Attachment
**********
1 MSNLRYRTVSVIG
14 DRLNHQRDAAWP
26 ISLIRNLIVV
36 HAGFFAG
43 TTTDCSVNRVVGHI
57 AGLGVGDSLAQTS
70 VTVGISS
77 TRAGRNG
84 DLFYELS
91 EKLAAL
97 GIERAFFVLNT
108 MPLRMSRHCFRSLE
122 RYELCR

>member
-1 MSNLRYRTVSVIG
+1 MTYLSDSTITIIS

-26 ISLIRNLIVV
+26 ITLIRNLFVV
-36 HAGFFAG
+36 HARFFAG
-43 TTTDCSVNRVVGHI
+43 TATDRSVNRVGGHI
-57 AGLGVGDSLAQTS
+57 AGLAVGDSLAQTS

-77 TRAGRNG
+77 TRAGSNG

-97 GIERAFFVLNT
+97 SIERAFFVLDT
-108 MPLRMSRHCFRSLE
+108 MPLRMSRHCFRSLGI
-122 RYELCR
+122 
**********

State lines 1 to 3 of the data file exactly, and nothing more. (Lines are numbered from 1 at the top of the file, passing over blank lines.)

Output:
1 MSNLRYRTVSVIG
14 DRLNHQRDAAWP
26 ISLIRNLIVV